You're a Diamond

As diamonds under heat and pressure transform from coal to shining crystals, some of today’s orphaned youth who have gone through great adversity and pain, are becoming sparkling gems on this earth.

Read this story of one such youth: Fortunate Maile, age 24.

Fortunate Maile is one of the 50 million orphaned youth in Sub-Saharan Africa.* She lost her father as a baby and was raised by a single mom until her mother also died when Fortunate was at the tender age of 15. Left alone with her two older brothers, her small family now lacked the most basic necessities of life; with no parents they had no guidance, discipline or oversight, no one to cook food for them, no one to help them through school.

Fortunate was left vulnerable and especially susceptible to any man coming along promising the things that  teenage girls want – clothes, phones, food, love. Fortunate had a deep felt need.

She dreamed of having a big job that made lots of money so that she could take care of her needs but also help many others that faced the same dilemmas.

Eventually she was found by volunteer local care workers who were caring for children like herself. Through them and other youth leaders she also got involved in the work and learned her own God-given potential as a leader.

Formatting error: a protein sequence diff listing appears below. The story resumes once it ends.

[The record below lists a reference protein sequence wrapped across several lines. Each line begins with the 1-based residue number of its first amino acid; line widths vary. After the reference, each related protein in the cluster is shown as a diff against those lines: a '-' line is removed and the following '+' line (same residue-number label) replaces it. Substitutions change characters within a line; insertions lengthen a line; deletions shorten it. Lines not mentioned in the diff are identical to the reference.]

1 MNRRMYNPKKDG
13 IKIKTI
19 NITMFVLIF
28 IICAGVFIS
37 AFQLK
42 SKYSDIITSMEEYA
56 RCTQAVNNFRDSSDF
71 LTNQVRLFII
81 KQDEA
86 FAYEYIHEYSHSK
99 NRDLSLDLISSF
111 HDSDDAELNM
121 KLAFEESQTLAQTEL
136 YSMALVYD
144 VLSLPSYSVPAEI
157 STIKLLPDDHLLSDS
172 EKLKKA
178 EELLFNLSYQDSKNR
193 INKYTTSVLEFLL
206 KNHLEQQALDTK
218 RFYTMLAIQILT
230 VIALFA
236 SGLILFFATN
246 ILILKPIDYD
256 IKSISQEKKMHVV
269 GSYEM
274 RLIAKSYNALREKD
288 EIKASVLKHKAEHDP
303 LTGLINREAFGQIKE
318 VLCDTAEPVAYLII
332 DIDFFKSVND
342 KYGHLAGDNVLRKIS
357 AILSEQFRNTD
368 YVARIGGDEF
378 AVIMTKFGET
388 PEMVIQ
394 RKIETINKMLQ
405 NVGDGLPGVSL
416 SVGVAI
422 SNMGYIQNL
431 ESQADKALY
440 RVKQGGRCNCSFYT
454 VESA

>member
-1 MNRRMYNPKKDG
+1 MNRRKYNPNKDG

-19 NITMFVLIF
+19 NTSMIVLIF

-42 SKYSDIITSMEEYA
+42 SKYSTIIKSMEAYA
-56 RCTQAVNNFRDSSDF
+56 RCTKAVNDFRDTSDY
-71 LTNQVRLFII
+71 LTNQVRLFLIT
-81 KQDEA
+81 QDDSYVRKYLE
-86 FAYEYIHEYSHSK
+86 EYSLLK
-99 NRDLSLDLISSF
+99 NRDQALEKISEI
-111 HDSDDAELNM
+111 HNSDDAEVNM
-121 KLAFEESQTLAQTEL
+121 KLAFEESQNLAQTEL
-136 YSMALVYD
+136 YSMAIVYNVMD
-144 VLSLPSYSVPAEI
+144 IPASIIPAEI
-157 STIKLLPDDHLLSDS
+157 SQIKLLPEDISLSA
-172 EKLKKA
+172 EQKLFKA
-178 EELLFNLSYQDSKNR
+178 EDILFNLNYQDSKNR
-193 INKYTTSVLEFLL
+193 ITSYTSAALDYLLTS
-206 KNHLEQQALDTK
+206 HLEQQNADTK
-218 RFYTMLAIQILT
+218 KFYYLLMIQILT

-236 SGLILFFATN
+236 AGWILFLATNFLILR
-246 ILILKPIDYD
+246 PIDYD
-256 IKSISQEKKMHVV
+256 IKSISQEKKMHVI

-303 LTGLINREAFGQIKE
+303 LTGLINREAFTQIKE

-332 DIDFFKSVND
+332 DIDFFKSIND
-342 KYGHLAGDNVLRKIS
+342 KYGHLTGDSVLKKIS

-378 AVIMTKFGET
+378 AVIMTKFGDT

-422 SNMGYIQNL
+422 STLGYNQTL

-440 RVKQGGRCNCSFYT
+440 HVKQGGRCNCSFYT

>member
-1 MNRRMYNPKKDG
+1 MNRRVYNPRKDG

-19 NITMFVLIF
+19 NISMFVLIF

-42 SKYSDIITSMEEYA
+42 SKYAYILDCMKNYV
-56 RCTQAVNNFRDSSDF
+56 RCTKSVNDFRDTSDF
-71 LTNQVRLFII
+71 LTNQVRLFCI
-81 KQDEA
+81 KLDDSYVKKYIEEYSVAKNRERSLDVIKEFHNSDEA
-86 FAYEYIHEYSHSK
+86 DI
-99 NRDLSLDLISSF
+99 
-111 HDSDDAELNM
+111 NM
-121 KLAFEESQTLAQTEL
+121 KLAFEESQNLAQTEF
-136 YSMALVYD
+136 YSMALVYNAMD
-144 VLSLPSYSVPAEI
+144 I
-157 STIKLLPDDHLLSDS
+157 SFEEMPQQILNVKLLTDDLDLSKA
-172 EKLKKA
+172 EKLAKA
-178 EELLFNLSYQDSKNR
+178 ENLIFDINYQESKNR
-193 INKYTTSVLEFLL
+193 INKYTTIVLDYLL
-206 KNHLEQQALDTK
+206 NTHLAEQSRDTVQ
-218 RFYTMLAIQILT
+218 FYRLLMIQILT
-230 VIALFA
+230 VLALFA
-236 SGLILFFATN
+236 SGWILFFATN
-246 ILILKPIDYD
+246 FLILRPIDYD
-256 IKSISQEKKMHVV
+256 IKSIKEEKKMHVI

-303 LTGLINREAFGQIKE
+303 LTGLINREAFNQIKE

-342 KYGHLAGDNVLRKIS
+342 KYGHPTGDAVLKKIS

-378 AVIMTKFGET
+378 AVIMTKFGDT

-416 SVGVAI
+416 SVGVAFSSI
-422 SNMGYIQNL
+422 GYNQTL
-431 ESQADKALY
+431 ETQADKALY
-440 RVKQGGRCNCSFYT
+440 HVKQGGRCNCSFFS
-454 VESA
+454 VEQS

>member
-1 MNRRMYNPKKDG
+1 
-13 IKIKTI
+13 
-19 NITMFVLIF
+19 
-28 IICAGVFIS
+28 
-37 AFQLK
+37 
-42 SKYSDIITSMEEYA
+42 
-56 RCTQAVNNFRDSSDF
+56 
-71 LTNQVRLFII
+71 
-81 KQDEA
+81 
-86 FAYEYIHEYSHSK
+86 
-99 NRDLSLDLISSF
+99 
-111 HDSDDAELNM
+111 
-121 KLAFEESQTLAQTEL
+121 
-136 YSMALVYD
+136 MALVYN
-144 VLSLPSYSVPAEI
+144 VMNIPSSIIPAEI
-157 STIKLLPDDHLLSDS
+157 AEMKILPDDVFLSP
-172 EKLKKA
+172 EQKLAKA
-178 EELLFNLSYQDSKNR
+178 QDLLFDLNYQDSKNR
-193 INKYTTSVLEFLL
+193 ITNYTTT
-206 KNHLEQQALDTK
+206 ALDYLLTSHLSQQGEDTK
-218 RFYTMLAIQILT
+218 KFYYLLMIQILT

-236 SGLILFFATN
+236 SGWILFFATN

Fortunate Maile (second from left) with fellow youth leaders and school peers at Venda University, South Africa.When Fortunate finished school she was supported by Hands at Work and found bursaries that took her to university to become a social worker.

“Now that I have been supported to achieve university, I see the purpose of my life. My parents were taken from me so I would be completely exposed to the pain and problems in my community. I have lived those pains, and when I finish university, I will return and make a difference in my community,” she says.

The condition of her community becomes her main motivation to study hard at the university.

“I have left someone back home with no food, without blankets, without anything, and this person has been waiting for me to come back to help them to change their life.” 

This past December, she continued to encourage and guide youth across many Hands at Work supported communities by leading youth camps.

“I was a very shy girl; from there I have developed courage and self-confidence from various occasions and opportunities given to me to share my stories with other people. At the beginning it was hard, but gradually I am confident! And even become a camp organizer.”

“The camps reminded us [her and her peer youth leaders] of where we came from, so it was a bit hard. But at the same time we realized that we can motivate them that being an orphan is not a barrier, we can still achieve our goals in life.”

“I have nothing in my pocket to give to them to change their life but through my experience I can share with them to motivate and I can still give them hope.”

She has now realized the bigger impact that she is able to make on desperate communities and youth in South Africa.

“I want to be the voice of the voiceless; I want to create a ‘new me’ in each community to change young peoples lives there.”

* Statistic: Unicef 2006